Is European Retail Ready to Adopt Modern Technologies?
European Retail companies tend to be hesitant when investing in technological innovation, making it all the more challenging to determine whether there is concrete demand for it.
The retail landscape has gone digital, but Europe, as a whole, remains in the early stages of its digital transformation. While global online giants like Alibaba and Amazon invest billions in technological investments (e.g. virtual reality, augmented reality, artificial intelligence, machine learning, etc.) for their omnichannel shopping experience, the European market has laid in wait to monitor how the market reacts.
It’s clear that the EU is ready for change, but timing is everything to them. Cautionary tales have taught companies the perils of investing too soon, and the EU has largely listened. To their credit, they have followed the customer rather than the market. That has proven considerably more valuable as companies seek sustainable success over being a technological pioneer.
Hype vs. Reality in European Retail
There is a great fear of misinvestment in European retail. Companies tend to be hesitant when investing in technological innovation, making it all the more challenging to determine whether there is concrete demand for it. That begs that all important question, when is innovation just hype versus a mature and profitable technology?
According to the Gartner Hype Cycle, trending topics like Augmented Reality, Intelligent Virtual Store, and Machine Learning were all in the hype phase in 2017. We can assume that these technologies have moved toward the so-called ‘plateau of productivity,’ but there are no reliable statistics or forecasts on the future of European retailing.
Only time and a keen eye on the market will show whether that hype will ultimately establish itself and be met with market acceptance.
Use Case: Face Recognition at the Point of Sale
New technologies can either be implemented too early or too late. Therefore you must decide whether to be a pioneer with high-risk appetite or a follower who is more reactive and safe. An example early adoption - while it is in the hype phase - is face recognition at the point of sale at the German retail chain real GmbH.
A year ago, real GmbH introduced face recognition at the cash desks for advertising purposes. Although data protectionists considered the technology to be harmless, customers felt differently. This experiment was quickly shut down as a result of the public backlash and pressure.
A survey conducted by the World Consumer Center and RichRelevance in 2017 confirmed the aforementioned backlash as about 70% of customers reject facial recognition, even if it comes with a discount. It was simply too early to use this technology. If real GmbH had done more educational work and limited facial recognition to a small initial market test, it would probably have been more successful.
Although European trade is oriented towards retail giants such as Alibaba and Amazon, it is entire possible that face recognition will be met with more acceptance in Europe over the next few years. Just because the technology came up short in 2017 does not mean it is obsolete. It may just mean it was presented to the market too soon.
Putting the User at the Centre of Product Development
It’s impossible to predict how a new technology will ultimately perform for your company, but one way to mitigate your risk is to focus on your consumer. Through a user-centric development strategy of your retail products, you can more comfortably gauge market interest in the technology – and more importantly, its fit for your brand.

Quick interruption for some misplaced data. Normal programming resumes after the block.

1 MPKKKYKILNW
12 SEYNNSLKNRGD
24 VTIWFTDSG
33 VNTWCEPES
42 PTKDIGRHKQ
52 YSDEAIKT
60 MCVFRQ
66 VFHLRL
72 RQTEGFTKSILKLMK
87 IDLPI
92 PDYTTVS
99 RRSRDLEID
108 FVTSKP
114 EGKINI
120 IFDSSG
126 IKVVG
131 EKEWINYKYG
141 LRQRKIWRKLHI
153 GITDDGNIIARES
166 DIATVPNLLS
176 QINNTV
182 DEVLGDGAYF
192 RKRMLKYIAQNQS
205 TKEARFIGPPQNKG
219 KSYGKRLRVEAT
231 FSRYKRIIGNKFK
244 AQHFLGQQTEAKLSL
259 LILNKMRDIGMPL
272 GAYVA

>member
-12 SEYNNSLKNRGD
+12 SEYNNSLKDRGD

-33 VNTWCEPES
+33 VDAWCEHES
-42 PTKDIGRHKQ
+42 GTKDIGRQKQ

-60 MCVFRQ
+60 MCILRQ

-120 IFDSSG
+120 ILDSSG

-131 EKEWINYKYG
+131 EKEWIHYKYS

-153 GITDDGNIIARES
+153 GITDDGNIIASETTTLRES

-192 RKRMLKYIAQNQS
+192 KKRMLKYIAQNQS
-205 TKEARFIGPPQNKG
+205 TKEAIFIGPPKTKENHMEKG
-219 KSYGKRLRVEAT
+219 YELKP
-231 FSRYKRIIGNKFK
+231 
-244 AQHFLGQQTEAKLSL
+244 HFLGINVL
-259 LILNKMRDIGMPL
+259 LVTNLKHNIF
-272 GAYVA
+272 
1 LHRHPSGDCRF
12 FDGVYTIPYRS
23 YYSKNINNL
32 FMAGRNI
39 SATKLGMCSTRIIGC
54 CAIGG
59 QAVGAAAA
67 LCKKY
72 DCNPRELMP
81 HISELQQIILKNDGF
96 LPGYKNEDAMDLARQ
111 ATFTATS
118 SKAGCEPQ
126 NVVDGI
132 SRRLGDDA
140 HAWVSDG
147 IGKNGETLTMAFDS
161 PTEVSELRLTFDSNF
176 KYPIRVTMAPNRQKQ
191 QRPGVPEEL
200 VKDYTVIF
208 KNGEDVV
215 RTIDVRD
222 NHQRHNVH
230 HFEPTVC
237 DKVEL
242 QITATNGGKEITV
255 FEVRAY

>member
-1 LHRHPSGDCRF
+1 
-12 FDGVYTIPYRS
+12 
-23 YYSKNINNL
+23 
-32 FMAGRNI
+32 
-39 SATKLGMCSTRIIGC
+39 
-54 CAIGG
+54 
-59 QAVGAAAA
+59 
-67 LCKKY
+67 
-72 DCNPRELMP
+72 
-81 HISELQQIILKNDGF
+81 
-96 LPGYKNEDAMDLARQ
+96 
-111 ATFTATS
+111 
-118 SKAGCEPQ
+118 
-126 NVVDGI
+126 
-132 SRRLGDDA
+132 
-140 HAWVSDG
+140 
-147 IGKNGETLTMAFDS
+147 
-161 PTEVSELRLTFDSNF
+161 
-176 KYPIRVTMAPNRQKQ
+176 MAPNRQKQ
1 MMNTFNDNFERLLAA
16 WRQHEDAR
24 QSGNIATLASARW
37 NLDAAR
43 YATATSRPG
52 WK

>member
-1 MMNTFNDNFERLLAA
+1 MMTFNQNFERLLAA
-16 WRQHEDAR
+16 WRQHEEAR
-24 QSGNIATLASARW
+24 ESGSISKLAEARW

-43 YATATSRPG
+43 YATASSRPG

1. Who is my Real Customer?
Since everything in retail revolves around the customer, a retailer must know exactly who its customers are. Which advertising channels do they respond best? How many channels do they use before making a purchase? Do they prefer to purchase online or offline? This is the level of specificity needed to truly understand your customer.
Demographic data is also very helpful here, because culture is a decisive purchase influencer. Do your customers understand and use the new technology already? If so, what are their expectations for it when it comes to your brand? Technology is often only rejected because the user does not have the necessary understanding for it.
2. What is the User Problem and What is the Added Value for the Customer?
Truly successful technology trends are characterized by their ability to solve a consumer issue. It’s in these cases that you see the greatest levels of buy-in and adoption. Implementing technology simply to be innovative is often where technology falls flat.
In addition, consumers want something simple and easy to use. Even if the technology solves a common problem, consumers don’t want to go through the hassle of learning a complex new process or function to solve for it.
Lastly, does the technology solve a high-priority or high-frequency issue? If what you’re solving for is more of a luxury than a necessity, maybe this technology isn’t right for now.
Despite all Trends and Technologies, Every Retailer is the Architect of his Own Fortune
It remains unclear how the retail in Europe will develop in the coming years. What effect will the aforementioned technologies have in the future? Dealers can only guess and see for themselves. They will find far more success in doing so by…
- identifying the right time to test markets and minimal viable products
- solving a real problem with your application
- creating added value for the customer
The future of retail in Europe needs a willingness to take risks. Every retail company must decide for itself whether it is prepared to take the risk of a misinvestment in order to significantly change the status quo and make a significant contribution to digital progress.
What is certain is that user-centric development helps to minimize risks and better assess when the market is ready to adopt a new technology.